Extreme Ultraviolet Explorer - E/PO

News and Events




  • 2001: EUVE is switched off on January 31, 2001 after 8.5 years of major scientific, operational, and technical success. See the article in spaceflightnow.

  • 2000: EUVE Catches SS Cygni in Outburst. See www.space.com story.

  • 2000: EUVE leads super-coordinated, 45-day observation of the binary-star system EX Hya. See www.space.com story.

  • 2000: EUVE continues to operate flawlessly and to return a stream of scientific breakthroughs in the new field of EUV astronomy. Over 1230 EUV sources have been detected since launch, most of which have been categorized into appropriate spectral types and optical identifications. Also, since launch, hundreds of papers have been published detailing the nature of EUV astrophysics. All instruments are operating and returning excellent data and science.

  • 1999: An updated list of nearly 400 new EUV sources discovered serendipitously using the scanner telescopes during GO pointed observations is released.

  • 1997: EUVE Project publishes an all-sky catalogue of 166 faint EUV sources.

  • 1997: EUVE Project publishes an EUV Stellar Spectral Atlas.

  • 1997: EUVE takes images of Hyakutake comet.

  • 1996: EUVE mission begins first year of "outsourced" operations at UCB.

  • 1996: EUVE Project releases the second EUVE catalogue, with more than 700 sources over the whole sky being recorded to date.

  • 1994: EUVE Project releases a list of over 100 new EUV sources discovered serendipitously using the scanner telescopes during GO pointed observations.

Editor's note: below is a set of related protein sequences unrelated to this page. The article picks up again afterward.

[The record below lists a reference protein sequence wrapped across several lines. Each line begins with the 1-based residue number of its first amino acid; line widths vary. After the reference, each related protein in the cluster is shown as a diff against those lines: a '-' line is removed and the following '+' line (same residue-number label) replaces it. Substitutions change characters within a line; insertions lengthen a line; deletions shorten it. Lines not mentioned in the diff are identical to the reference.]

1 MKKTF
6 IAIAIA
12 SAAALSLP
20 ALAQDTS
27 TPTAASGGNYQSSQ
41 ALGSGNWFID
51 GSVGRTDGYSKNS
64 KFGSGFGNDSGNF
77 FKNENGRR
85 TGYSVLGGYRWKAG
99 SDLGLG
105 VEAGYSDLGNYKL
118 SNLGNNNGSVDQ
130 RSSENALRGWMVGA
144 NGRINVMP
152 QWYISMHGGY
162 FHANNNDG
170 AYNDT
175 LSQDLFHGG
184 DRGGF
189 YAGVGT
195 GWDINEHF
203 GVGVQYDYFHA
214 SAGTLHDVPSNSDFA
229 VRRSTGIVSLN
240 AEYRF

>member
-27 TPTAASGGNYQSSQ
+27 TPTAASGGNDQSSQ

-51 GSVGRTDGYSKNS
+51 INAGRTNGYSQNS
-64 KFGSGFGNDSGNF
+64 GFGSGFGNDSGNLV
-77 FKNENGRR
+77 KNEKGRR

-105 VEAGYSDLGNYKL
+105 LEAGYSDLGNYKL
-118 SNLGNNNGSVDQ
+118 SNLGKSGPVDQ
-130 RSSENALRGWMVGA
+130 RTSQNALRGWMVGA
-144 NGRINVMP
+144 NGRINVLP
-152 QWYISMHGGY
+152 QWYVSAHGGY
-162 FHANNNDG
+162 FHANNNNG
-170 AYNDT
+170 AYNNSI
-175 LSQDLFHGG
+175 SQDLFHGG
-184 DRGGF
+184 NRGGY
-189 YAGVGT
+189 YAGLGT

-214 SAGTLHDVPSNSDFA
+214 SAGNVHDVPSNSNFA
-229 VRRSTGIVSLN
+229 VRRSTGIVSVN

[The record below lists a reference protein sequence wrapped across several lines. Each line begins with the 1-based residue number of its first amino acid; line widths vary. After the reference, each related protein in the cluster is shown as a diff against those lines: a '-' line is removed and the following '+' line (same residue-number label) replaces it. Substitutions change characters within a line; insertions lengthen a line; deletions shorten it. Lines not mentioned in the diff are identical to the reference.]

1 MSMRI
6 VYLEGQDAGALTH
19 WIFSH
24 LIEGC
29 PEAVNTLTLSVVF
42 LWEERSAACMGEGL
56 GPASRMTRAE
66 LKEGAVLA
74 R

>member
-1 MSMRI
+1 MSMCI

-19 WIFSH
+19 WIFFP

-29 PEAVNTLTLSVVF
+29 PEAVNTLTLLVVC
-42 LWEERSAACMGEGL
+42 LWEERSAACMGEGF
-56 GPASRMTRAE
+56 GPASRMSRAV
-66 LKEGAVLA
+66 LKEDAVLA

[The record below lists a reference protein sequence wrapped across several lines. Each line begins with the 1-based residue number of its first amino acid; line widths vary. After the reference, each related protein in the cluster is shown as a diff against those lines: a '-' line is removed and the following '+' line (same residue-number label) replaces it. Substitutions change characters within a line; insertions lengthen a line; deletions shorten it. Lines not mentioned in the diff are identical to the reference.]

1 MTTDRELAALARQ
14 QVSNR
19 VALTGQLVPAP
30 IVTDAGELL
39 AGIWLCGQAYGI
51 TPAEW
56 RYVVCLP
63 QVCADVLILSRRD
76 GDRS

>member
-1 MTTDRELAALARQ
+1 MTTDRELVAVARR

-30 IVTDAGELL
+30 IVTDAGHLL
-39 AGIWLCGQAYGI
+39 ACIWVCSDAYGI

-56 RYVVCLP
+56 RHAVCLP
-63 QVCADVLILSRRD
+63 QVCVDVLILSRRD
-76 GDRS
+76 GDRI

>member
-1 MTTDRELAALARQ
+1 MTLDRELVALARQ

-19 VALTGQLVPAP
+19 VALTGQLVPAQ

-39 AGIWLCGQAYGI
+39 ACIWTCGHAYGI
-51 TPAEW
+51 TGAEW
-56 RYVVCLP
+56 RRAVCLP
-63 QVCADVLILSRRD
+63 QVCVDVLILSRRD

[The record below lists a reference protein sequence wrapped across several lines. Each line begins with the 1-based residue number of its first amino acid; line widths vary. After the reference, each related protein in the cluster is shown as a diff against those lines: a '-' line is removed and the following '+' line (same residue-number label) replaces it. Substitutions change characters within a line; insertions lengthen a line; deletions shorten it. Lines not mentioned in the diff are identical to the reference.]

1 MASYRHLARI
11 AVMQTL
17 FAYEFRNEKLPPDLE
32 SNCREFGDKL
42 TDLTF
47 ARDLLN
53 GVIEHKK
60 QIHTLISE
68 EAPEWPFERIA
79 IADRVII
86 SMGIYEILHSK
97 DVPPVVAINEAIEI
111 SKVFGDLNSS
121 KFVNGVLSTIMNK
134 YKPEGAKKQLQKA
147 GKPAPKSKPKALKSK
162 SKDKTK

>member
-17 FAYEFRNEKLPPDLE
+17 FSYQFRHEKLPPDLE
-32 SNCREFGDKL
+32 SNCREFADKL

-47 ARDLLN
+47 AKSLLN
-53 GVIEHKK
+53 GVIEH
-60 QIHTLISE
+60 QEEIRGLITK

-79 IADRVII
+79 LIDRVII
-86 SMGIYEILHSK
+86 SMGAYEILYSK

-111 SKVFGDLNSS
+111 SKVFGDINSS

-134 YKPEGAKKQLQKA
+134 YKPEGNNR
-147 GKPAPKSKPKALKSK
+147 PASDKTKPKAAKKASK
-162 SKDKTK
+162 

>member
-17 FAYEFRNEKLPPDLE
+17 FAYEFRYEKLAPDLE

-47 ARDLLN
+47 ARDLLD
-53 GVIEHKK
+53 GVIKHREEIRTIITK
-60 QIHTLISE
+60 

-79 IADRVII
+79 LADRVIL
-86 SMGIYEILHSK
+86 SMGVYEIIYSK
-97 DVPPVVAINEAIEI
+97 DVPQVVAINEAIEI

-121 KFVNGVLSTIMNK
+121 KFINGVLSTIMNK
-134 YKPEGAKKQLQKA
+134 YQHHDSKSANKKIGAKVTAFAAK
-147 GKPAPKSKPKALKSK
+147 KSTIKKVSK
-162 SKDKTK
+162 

• 1994: UZ Fornacis Animation

  • 1994: EUVE mission enters extended mission operations.

  • 1993: Following the all-sky survey, a program of pointed spectroscopic observations of individual targets was begun on January 22, 1993.

  • 1993: Total Lunar Eclipse Data

  • 1993: EUVE completes first objective, the all-sky survey. EUVE carried out the first all-sky survey in the extreme ultraviolet wavelength range (100-100 ) during the first six months following launch. Concurrent with the all-sky survey, it also made the first imaging deep survey in this range. EUVE detected a wide variety of astronomical sources at considerable distances, including some extragalactic objects.

  • June 7, 1992: 
    EUVE Launch Movie
    Animated EUVE in Orbit
    After years of development followed by numerous launch postponements, NASA's Extreme Ultraviolet Explorer (EUVE) satellite was finally launched from Cape Canaveral, Florida on a Delta II rocket.